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A Florida Lawmaker Is Proposing A Restrictive Texas-Style Abortion Bill

A view of the Florida state Capitol building in Tallahassee. One Republican state lawmaker has introduced a restrictive abortion bill that is drawing comparisons to the ban recently enacted in Texas.
A view of the Florida state Capitol building in Tallahassee. One Republican state lawmaker has introduced a restrictive abortion bill that is drawing comparisons to the ban recently enacted in Texas.

A Republican state lawmaker in Florida is proposing a bill that would ban most abortions as early as around six weeks, allow members of the public to sue anyone who helps end a pregnancy beyond that point and fine physicians $10,000 for each abortion they perform later in pregnancy.

Republican state Rep. Webster Barnaby filed the 40-page proposal — called the "Florida Heartbeat Act" — on Wednesday. It would prevent physicians from performing abortions if there is a "detectable fetal heartbeat," effectively banning abortions after about six weeks into pregnancy, before many people even know they are pregnant.

Reproductive health experts have explained that the term "fetal heartbeat" is misleading and not based on science, as NPR's Selena Simmons-Duffin reports. At six weeks, the ultrasound machine is detecting electrical activity from cells that aren't yet a heart, and the "sound" is actually manufactured by the machine.

The word "fetus" itself isn't technically accurate until at least eight weeks into the pregnancy; rather "embryo" is the scientific term at that stage of development. Despite this, Barnaby's proposed bill would change all references to "fetus" to "unborn child" in the state's abortion legislation more broadly, affecting other laws and regulations. (NPR's own language guidance notes that "incorrectly calling a fetus a 'baby' or 'the unborn' is part of the strategy used by antiabortion groups to shift language/legality/public opinion.")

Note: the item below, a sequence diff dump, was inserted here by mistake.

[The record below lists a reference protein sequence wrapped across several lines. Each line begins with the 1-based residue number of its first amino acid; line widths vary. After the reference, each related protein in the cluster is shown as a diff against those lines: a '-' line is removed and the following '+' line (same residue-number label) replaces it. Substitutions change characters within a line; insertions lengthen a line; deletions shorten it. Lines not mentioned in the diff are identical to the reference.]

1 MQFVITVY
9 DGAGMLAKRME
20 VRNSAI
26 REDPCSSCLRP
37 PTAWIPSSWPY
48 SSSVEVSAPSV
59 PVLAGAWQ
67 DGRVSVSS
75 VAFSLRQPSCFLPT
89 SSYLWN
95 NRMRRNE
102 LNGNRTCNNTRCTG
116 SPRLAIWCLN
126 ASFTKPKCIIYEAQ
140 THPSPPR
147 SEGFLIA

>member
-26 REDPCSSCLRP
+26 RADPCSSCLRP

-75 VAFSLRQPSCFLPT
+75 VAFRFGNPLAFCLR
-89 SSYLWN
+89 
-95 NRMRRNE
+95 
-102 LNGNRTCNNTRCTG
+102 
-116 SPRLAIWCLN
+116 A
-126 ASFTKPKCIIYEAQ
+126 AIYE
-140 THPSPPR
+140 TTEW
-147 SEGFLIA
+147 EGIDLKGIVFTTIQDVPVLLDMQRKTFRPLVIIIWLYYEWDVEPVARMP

The proposed bill would require physicians to test for a "fetal heartbeat" and says they cannot "knowingly perform or induce an abortion" if one is detected.

The measure is drawing comparisons to the restrictive abortion law recently passed in Texas, which the U.S. Supreme Court declined to block. Texas' ban is among the most restrictive in the nation and has sown fears that other states will follow suit.

"This kind of scheme to nullify the Constitution of the United States is one that all Americans — whatever their politics or party — should fear. If it prevails, it may become a model for action in other areas, by other states and with respect to other constitutional rights and judicial precedents," said U.S. Attorney General Merrick Garland when announcing a Justice Department lawsuit against Texas this month.

At the time, Florida Gov. Ron DeSantis signaled he might support similar legislation in his own state, telling reporters that he wanted to pass stronger laws against abortion but needed more information about the Texas law.

When asked about his bill at the Florida Capitol on Wednesday, Barnaby said he had "no comments at this time." In the meantime, Florida Democrats are slamming his proposal.

State Rep. Anna Eskamani issued a statement calling it "a gross excuse of a bill," saying it "attacks women and birthing people who are seeking an abortion" and "attempts to mimic Texas" by creating a process for civil action against those who help people obtain abortions.

"Abortion is healthcare, abortion is a private medical decision, abortion is personal — and there should be no politicians getting involved between a person and their doctor," she wrote. "I'll add that this is an economic issue too: we are already seeing businesses in Texas consider relocating and/or allow their staff to relocate to states that are more welcoming towards reproductive health. We can't attract a talented, diverse workforce when we attack their rights."

Nikki Fried, Florida's agriculture commissioner and Democratic candidate for governor, said in a fundraising pitch that in addition to banning abortions before most people know they're pregnant, the proposal "turns Floridians against one another by asking citizens to enforce this extreme law."


This story originally appeared in the Morning Edition live blog.

Copyright 2021 NPR. To see more, visit https://www.npr.org.